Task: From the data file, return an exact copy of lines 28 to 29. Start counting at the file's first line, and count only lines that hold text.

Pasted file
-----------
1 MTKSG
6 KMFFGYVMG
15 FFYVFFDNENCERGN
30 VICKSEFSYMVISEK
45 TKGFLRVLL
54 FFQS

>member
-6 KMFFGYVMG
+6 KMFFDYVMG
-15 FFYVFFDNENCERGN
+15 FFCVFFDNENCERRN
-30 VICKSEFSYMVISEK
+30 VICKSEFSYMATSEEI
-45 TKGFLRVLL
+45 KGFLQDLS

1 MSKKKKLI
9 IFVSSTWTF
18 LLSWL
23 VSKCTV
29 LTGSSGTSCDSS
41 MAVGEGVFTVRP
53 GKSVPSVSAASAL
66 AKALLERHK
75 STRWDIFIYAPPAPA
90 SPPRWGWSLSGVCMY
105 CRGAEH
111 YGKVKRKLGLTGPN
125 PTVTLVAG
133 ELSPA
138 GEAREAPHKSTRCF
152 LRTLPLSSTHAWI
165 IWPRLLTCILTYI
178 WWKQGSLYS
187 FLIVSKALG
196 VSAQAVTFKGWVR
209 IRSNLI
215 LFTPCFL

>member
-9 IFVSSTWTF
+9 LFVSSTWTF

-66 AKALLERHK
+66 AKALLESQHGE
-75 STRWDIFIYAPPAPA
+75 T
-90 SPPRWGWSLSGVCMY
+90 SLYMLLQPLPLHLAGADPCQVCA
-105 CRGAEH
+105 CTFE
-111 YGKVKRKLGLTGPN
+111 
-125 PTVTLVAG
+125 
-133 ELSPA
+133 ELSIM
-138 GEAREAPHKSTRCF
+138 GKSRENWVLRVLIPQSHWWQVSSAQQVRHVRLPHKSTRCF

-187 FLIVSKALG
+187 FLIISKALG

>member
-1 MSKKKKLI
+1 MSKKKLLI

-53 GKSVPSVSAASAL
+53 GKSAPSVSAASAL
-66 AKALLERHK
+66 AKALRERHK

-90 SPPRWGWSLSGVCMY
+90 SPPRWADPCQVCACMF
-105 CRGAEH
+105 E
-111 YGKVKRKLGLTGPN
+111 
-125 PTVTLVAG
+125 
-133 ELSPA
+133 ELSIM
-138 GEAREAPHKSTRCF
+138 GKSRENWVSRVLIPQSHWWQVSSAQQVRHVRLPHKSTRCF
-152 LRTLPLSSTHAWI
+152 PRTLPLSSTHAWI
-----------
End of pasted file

125 PTVTLVAG
133 ELSPA